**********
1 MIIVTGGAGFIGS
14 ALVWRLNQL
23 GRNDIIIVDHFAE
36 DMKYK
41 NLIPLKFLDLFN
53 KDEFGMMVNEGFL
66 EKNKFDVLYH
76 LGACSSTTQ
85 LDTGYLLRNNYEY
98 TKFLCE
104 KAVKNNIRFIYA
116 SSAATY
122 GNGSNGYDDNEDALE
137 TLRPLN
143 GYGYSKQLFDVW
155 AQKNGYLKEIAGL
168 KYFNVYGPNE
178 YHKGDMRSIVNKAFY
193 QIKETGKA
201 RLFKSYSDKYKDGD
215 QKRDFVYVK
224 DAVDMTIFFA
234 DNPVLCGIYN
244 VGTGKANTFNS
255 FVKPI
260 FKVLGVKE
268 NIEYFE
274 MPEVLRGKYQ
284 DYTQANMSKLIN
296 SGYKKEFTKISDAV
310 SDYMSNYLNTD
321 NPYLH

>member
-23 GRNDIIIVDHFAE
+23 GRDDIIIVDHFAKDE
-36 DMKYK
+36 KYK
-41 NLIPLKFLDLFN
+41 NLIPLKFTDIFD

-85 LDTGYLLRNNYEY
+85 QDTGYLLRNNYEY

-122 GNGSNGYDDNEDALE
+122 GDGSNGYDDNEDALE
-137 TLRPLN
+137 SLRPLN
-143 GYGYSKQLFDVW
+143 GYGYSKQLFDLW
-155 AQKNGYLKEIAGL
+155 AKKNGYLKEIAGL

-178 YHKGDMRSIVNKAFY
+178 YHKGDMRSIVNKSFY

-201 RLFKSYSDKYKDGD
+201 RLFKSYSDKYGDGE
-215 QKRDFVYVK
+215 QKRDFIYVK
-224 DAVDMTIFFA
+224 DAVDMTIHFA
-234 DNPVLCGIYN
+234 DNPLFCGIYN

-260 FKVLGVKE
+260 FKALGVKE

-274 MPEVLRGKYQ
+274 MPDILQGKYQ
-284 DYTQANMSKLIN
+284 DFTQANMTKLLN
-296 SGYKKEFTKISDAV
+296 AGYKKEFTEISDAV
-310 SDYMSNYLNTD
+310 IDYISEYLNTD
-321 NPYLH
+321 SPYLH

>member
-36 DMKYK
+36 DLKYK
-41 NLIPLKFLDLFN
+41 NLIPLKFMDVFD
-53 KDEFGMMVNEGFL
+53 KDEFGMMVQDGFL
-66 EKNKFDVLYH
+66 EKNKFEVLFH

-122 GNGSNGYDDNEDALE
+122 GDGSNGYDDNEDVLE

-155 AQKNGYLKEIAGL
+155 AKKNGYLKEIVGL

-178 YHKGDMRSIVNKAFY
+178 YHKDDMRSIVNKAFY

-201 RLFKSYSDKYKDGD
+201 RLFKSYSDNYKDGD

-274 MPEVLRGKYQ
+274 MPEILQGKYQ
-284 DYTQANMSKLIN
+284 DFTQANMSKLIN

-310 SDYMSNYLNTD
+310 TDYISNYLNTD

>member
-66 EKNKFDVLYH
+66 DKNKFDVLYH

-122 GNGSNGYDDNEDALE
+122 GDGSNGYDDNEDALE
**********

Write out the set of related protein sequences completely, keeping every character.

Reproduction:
1 MIIVTGGAGFIGS
14 ALVWRLNQL
23 GRNDIIIVDHFAE
36 DMKYK
41 NLIPLKFLDLFN
53 KDEFGMMVNEGFL
66 EKNKFDVLYH
76 LGACSSTTQ
85 LDTGYLLRNNYEY
98 TKFLCE
104 KAVKNNIRFIYA
116 SSAATY
122 GNGSNGYDDNEDALE
137 TLRPLN
143 GYGYSKQLFDVW
155 AQKNGYLKEIAGL
168 KYFNVYGPNE
178 YHKGDMRSIVNKAFY
193 QIKETGKA
201 RLFKSYSDKYKDGD
215 QKRDFVYVK
224 DAVDMTIFFA
234 DNPVLCGIYN
244 VGTGKANTFNS
255 FVKPI
260 FKVLGVKE
268 NIEYFE
274 MPEVLRGKYQ
284 DYTQANMSKLIN
296 SGYKKEFTKISDAV
310 SDYMSNYLNTD
321 NPYLH

>member
-23 GRNDIIIVDHFAE
+23 GRDDIIIVDHFAKDE
-36 DMKYK
+36 KYK
-41 NLIPLKFLDLFN
+41 NLIPLKFTDIFD

-85 LDTGYLLRNNYEY
+85 QDTGYLLRNNYEY

-122 GNGSNGYDDNEDALE
+122 GDGSNGYDDNEDALE
-137 TLRPLN
+137 SLRPLN
-143 GYGYSKQLFDVW
+143 GYGYSKQLFDLW
-155 AQKNGYLKEIAGL
+155 AKKNGYLKEIAGL

-178 YHKGDMRSIVNKAFY
+178 YHKGDMRSIVNKSFY

-201 RLFKSYSDKYKDGD
+201 RLFKSYSDKYGDGE
-215 QKRDFVYVK
+215 QKRDFIYVK
-224 DAVDMTIFFA
+224 DAVDMTIHFA
-234 DNPVLCGIYN
+234 DNPLFCGIYN

-260 FKVLGVKE
+260 FKALGVKE

-274 MPEVLRGKYQ
+274 MPDILQGKYQ
-284 DYTQANMSKLIN
+284 DFTQANMTKLLN
-296 SGYKKEFTKISDAV
+296 AGYKKEFTEISDAV
-310 SDYMSNYLNTD
+310 IDYISEYLNTD
-321 NPYLH
+321 SPYLH

>member
-36 DMKYK
+36 DLKYK
-41 NLIPLKFLDLFN
+41 NLIPLKFMDVFD
-53 KDEFGMMVNEGFL
+53 KDEFGMMVQDGFL
-66 EKNKFDVLYH
+66 EKNKFEVLFH

-122 GNGSNGYDDNEDALE
+122 GDGSNGYDDNEDVLE

-155 AQKNGYLKEIAGL
+155 AKKNGYLKEIVGL

-178 YHKGDMRSIVNKAFY
+178 YHKDDMRSIVNKAFY

-201 RLFKSYSDKYKDGD
+201 RLFKSYSDNYKDGD

-274 MPEVLRGKYQ
+274 MPEILQGKYQ
-284 DYTQANMSKLIN
+284 DFTQANMSKLIN

-310 SDYMSNYLNTD
+310 TDYISNYLNTD

>member
-66 EKNKFDVLYH
+66 DKNKFDVLYH

-122 GNGSNGYDDNEDALE
+122 GDGSNGYDDNEDALE